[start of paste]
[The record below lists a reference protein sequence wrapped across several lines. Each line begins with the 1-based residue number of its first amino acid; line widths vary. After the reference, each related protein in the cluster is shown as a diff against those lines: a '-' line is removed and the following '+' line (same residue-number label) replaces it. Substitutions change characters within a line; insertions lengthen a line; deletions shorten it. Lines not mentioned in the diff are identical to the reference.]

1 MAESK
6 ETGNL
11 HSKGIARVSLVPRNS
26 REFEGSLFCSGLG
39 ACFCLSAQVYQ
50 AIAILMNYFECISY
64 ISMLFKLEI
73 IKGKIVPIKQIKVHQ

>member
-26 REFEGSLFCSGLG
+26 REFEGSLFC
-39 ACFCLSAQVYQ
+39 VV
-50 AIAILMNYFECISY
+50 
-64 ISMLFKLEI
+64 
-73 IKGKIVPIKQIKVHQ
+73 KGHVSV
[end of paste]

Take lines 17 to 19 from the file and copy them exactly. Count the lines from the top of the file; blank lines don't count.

-64 ISMLFKLEI
+64 
-73 IKGKIVPIKQIKVHQ